Numerous articles in this volume address women's voices, agencies and activism within their Muslim belief. These papers explicate women's roles as leaders, negotiators and interpreters of their faith. Svetlana Peshkova in her ethnographic research on women leaders in the Ferghana Valley in Uzbekistan sets the tone by degendering the desire for leadership by claiming that it is "culturally and historically" determined. In her interesting article, Peshkova challenges formal leadership defined through men's leadership in public spaces to show how religious and political leadership by women (Otinchalars) in the private sphere serve an equally important function in disseminating religious knowledge to women. A similar discussion, though in a different setting, is put forth by Ann Kull in her well-researched paper on Islamic education of female teachers in Indonesia. Kull argues that while a gender perspective is being introduced in Islamic education text books and curriculum, some changes have to occur such as reinterpreting some verses in the Quran, hiring more female teachers etc. To add to the recognition of women leaders' and teachers' contributions to Islamic education in Uzbekistan and Indonesia, Yasmin Moll brilliantly contextualizes the Malay women's Islamic group, Sisters in Islam, within the larger discourse on religion and the nation-state. Moll goes a step further in her discussion on Islamic feminism as explicated by Sisters in Islam, as an organization that questions traditional interpretations put forth by so-called Islamic leaders who may not have the ability to read Arabic or have an in-depth understanding of Islam in Malaysia. Moll problematizes the approaches to understanding Islamic feminisms by highlighting the strategy engaged in by Sisters in Islam. Such negotiations and reclaiming of Muslim women's identities is expressed through the articles on Muslim women's groups in India. Both articles by Nadje-Christina Schneider and Nida Kirmani address the emergence of Muslim women's movements due to the shifting political realities of Muslim women in India, especially since the mid-1980s. Schneider's engaging article tries to show-case Indian Muslim women's attempts to reclaim their religious identity through their own interpretation of the texts. Similar to Sisters in Islam in Malaysia, her article explicates how Muslim women in India are trying to open up spaces within the Muslim community to reclaim their rights. Kirmani details two Muslim women's groups that are debating women's rights within an Islamic framework and discusses the neglect of Muslim women's issues in mainstream women's movements. On the U.S. front, Marcia Hermansen and Mahruq Khan illuminate young women's agency in the diaspora, through their ethnographic research in Chicago. This article talks about how South Asian Muslim American girls are able to reinvent their identities through their thorough understanding of Islam, western public spaces, and negotiations at home.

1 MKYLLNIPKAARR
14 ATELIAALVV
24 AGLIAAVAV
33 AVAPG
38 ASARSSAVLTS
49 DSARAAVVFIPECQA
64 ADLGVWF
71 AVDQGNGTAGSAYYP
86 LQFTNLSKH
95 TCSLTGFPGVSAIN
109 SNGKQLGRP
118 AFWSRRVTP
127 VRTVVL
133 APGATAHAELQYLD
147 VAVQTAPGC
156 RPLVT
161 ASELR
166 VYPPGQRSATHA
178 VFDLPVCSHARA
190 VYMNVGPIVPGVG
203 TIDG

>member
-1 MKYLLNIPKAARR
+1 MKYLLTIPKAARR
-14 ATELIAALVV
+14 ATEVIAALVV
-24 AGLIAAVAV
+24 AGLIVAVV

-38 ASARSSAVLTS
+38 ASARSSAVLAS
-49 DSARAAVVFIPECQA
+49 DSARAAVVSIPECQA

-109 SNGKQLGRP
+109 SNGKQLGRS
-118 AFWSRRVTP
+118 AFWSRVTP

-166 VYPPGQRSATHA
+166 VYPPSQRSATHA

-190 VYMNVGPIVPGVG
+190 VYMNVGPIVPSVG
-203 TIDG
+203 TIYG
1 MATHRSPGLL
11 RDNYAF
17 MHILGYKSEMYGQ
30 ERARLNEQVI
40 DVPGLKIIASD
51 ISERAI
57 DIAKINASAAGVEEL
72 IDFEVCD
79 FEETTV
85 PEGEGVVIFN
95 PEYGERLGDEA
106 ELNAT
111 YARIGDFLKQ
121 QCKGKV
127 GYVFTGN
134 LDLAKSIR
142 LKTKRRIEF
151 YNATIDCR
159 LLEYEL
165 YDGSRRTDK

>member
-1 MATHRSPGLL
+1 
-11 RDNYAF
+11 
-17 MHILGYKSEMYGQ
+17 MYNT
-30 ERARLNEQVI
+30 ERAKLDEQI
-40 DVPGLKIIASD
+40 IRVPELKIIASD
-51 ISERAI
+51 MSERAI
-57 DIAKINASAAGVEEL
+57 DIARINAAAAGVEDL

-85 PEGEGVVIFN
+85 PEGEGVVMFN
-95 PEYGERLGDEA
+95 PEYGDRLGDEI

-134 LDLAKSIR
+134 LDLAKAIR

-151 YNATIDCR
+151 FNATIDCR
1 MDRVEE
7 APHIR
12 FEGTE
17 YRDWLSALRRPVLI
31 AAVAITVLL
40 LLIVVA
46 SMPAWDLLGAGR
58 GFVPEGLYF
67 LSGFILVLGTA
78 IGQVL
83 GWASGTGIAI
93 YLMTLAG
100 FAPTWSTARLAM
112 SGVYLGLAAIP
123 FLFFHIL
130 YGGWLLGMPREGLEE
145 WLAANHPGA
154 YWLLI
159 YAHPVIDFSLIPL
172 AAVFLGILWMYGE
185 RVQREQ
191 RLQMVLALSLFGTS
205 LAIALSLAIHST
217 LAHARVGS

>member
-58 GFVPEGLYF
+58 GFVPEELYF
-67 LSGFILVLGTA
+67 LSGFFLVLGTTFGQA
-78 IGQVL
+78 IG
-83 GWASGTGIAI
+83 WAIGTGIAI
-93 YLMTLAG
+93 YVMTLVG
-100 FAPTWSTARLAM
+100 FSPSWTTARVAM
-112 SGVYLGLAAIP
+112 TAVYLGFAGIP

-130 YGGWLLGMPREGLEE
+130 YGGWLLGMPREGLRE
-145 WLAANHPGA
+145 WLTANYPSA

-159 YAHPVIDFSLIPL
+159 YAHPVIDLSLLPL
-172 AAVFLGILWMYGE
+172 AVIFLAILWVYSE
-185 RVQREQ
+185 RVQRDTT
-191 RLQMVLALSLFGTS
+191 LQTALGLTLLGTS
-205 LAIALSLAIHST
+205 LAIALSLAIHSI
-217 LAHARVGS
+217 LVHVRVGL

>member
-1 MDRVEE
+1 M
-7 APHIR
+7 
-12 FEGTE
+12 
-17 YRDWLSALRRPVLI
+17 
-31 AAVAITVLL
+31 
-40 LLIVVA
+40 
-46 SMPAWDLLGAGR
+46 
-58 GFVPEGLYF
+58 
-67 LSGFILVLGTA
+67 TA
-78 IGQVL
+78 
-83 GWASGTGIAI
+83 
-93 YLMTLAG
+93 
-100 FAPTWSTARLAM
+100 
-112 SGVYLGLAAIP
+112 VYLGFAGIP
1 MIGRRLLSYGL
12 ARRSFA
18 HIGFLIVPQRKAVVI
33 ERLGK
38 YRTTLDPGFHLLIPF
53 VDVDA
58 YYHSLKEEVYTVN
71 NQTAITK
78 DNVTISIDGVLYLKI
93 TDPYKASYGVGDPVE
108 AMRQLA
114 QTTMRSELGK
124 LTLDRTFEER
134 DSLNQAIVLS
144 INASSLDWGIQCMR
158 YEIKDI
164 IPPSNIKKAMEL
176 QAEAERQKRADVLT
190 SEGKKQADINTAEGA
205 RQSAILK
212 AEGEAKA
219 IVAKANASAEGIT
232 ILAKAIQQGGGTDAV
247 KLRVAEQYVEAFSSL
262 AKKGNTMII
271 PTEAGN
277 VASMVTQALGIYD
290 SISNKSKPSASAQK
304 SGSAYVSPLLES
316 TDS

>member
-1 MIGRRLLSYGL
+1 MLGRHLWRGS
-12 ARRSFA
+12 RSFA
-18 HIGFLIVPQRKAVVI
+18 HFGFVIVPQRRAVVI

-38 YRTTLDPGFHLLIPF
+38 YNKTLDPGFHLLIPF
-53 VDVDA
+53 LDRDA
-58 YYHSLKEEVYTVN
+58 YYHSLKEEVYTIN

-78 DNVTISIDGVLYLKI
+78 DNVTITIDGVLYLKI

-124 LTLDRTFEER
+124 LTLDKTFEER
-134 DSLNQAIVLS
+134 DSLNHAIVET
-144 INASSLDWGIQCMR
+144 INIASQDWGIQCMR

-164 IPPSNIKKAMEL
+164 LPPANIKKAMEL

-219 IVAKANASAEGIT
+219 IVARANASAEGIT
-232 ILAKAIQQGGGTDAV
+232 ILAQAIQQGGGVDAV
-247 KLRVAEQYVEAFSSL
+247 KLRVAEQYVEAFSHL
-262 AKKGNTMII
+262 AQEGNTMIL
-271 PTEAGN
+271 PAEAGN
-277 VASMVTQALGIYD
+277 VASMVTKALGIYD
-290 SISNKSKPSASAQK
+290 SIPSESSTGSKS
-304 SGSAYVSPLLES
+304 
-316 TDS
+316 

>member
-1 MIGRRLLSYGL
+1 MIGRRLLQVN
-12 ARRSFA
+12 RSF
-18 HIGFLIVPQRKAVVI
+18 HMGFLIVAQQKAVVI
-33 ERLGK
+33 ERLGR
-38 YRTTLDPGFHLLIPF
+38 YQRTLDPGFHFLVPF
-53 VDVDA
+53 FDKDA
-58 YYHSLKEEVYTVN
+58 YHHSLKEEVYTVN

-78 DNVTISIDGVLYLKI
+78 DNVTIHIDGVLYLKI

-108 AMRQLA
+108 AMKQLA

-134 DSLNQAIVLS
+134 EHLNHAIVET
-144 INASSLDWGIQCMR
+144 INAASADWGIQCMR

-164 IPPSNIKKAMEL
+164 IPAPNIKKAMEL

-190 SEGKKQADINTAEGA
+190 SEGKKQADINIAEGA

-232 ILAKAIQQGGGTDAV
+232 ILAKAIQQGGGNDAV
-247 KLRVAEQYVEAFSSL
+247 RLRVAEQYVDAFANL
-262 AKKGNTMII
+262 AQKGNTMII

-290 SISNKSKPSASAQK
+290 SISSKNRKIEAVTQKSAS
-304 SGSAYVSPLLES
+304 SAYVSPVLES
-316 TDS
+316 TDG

The next set of articles discuss how state intervention and political conflicts impact women's lives in ironically empowering ways. The two articles on the discussion on veiling in Afghanistan and Turkey are rooted in Muslim women's decisions to practice their belief in accordance with their understanding of Islam. These articles are also in response to the state and its prescriptions for women. In the case of Afghanistan, compliance with coercive state policies and due to their personal beliefs, veiling by Afghan women is discussed, whereas, in the case of Turkey, this discourse is complicated by the conflicts of secularism and Islamization. Hilal Ozcetin in her interesting paper on Turkey addresses issues of exclusion of Muslim women's groups from the broader women's movements. Ozcetin claims that Muslim women are trying to distance their agenda and identity from binary categorizations and reclaim their identity as neither "modern" nor "anti-modern." Julie Billaud, too, in her insightful paper deconstructs the meanings of veiling in Afghanistan. Billaud talks about how Afghan women have "developed creative strategies" through veiling to negotiate their rights and be in politics. While in compliance with state policies, Afghan women through veiling are also making personal choices to negotiate their spaces. Cheshmak Farhoumand-Sims, in her provocative article on CEDAW and Afghanistan, traces the history of the UN document and concludes that despite reservations to the document, its ratification by the Afghan government is a step in the right direction. Farhoumand-Sims claims that while UN documents may be flawed at some level and not culturally sensitive in all cases, they do put in place models of human rights that all nations should aspire to, especially Afghanistan which is currently seeing a deterioration of women's rights.